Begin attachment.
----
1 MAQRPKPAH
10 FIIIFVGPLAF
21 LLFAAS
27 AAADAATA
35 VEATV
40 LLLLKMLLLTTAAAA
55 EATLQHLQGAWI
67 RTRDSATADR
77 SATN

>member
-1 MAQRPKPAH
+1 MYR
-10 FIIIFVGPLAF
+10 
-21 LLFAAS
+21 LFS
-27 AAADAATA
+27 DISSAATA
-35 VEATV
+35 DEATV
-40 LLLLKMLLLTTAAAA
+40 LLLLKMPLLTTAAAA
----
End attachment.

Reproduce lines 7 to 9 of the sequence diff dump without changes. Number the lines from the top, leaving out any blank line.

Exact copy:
55 EATLQHLQGAWI
67 RTRDSATADR
77 SATN